Judge Rangos’s ruling echoes the result from a handful of other criminal courts across Pennsylvania and other states, so for now DNA expert witnesses can safely use TrueAllele without Cybergenetics revealing the protected source code.

Dueling Experts Contribute to Mistrial in Case Against Baltimore Officer who Arrested Freddie Gray

A Baltimore area judge has declared a mistrial against the first police officer to face prosecution for the death of Freddie Gray after jurors could not reach a verdict after more than 16 hours of deliberations.  While many factors can contribute to juror deadlock, the emotionally charged case featured several conflicting expert witness statements, none of which was convincing enough to sway the entire jury towards conviction.

First Officer Trial in Freddie Gray Case Ends with Mistrial

Baltimore police officer William G. Porter was the first of six officers charged with the death of Freddie Gray, a suspect who died in police custody in April of this year.  Freddie Gray, who suffered a fatal neck injury while shackled in a Baltimore PD van, earned the national spotlight when protests over his death turned to riots by angry citizens of predominantly black Baltimore neighborhoods who expressed frustration about law enforcement brutality against African American citizens.  Porter, who is also black, denied racially motivated treatment of Gray and maintained that he and his fellow officers were unaware of the seriousness of the 25-year-old injuries at the time of his death.

During the trial, prosecutors called medical expert witnesses in an effort to convince jurors that Officer Porter – along with his colleagues – acted inappropriately by failing to properly secure Gray in the back of the police van, and, more importantly, failing to call for medical help when the victim’s injuries became apparent.  Attorneys for William Porter called counter-experts in police training and medical fields to dispute the prosecution’s position and argue the defendant was not responsible for the tragic accident which took Gray’s life.

Prosecution in Freddie Gray Case Calls Expert Witnesses

During the prosecution’s case against Baltimore officer William Porter attorneys for the state argued the six police officials had an opportunity to prevent Freddie Gray’s death by taking better precautions and by responding to Gray’s injuries in a timely manner, but failed on both accounts.  Neither side contests the fact that the van Gray was placed in upon his arrest made a total of 6 stops before officers requested medical attention Gray’s injuries, but what is contested is where along those 6 stops the victim suffered the fatal injury.  Prosecutors argue Gray suffered the injury early in the trip – sometime after the second stop – which would give police officers ample time to respond to his injuries.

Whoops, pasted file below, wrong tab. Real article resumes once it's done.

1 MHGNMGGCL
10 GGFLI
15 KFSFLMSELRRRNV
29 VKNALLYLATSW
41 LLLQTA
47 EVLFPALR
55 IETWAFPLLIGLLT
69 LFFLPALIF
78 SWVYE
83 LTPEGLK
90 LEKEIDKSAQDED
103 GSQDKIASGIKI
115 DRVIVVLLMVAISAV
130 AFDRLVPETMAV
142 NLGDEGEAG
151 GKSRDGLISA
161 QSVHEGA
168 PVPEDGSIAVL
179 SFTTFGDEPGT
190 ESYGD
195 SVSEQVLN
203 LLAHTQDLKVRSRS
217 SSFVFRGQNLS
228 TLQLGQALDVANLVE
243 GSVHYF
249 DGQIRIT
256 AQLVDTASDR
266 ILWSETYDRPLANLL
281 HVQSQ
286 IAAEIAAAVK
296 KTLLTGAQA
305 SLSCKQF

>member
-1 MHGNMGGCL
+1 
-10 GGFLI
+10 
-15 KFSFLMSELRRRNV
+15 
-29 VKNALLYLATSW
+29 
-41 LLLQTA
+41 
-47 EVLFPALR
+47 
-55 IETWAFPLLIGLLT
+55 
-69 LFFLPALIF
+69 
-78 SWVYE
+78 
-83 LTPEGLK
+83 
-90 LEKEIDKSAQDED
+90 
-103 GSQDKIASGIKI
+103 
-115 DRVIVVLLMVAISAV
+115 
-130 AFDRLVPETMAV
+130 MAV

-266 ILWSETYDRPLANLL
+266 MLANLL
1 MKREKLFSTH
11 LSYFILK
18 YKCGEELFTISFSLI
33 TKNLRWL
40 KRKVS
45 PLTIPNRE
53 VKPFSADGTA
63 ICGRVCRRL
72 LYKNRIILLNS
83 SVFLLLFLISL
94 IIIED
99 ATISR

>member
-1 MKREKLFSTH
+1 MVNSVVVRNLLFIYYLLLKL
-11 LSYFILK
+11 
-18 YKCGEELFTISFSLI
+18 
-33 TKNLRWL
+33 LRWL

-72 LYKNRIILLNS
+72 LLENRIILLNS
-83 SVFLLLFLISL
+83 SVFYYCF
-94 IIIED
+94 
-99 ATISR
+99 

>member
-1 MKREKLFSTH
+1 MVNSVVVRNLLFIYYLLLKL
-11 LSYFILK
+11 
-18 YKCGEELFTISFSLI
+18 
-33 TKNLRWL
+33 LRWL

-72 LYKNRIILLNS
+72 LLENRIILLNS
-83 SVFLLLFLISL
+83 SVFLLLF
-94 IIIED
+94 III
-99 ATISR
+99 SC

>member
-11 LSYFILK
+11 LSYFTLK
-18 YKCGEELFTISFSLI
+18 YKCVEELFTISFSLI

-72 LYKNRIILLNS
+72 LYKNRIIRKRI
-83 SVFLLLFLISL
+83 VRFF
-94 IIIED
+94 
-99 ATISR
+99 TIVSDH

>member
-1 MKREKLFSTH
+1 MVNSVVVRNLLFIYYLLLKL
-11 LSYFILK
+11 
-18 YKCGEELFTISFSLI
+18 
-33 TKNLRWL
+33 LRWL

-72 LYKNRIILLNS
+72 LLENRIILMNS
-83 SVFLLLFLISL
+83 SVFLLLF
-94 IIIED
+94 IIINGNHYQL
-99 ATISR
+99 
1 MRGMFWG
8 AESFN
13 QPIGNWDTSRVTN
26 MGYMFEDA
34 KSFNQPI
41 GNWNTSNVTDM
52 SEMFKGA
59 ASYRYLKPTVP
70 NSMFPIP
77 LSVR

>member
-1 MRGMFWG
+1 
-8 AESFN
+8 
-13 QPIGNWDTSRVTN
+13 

To support their case prosecutors called Dr. Carol Allan, the medical examiner who performed Gray’s autopsy, as a forensic expert witness.  Dr. Allan told jurors that her expert analysis of the case concluded Gray was injured sometime between the 2nd and the 4th stop of the van, and believes that the police acted with criminal negligence by failing to recognize the severity of the situation after the 4th stop.  According to Dr. Allan had Gray received prompt medical attention after the 4th stop then he may not have died in the police van, suggesting Porter and his fellow officers failed in their opportunity to request timely medical attention.

Dr. Allan’s testimony was buttressed by Illinois neurosurgeon and medical expert witness Dr. Morris Marc Soriano who told the court that immediate medical attention could have saved Freddie Gray’s life.  A final medical expert for prosecutors was paramedic Angelique Herbert who responded to the scene after Porter and his fellow officers finally called for medical attention.  According to Herbert, by the time she arrived at the scene Freddie Gray was already beyond saving.  Defense attorneys responded to the testimony by prosecution experts with police tactic and forensic expert witnesses who told the court there was nothing Officer Porter could have, or should have, done differently during Gray’s arrest and detention.

Defense Attorneys in Freddie Gray Officer Trial Use Expert Testimony